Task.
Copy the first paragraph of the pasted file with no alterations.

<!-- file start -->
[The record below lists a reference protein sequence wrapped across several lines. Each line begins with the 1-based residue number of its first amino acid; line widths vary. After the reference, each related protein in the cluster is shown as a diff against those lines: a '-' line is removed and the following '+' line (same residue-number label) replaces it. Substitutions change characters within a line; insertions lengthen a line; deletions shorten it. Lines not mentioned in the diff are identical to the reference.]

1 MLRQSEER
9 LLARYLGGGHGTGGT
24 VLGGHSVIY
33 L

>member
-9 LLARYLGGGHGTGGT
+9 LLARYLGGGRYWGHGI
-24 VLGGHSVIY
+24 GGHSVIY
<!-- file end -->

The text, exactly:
[The record below lists a reference protein sequence wrapped across several lines. Each line begins with the 1-based residue number of its first amino acid; line widths vary. After the reference, each related protein in the cluster is shown as a diff against those lines: a '-' line is removed and the following '+' line (same residue-number label) replaces it. Substitutions change characters within a line; insertions lengthen a line; deletions shorten it. Lines not mentioned in the diff are identical to the reference.]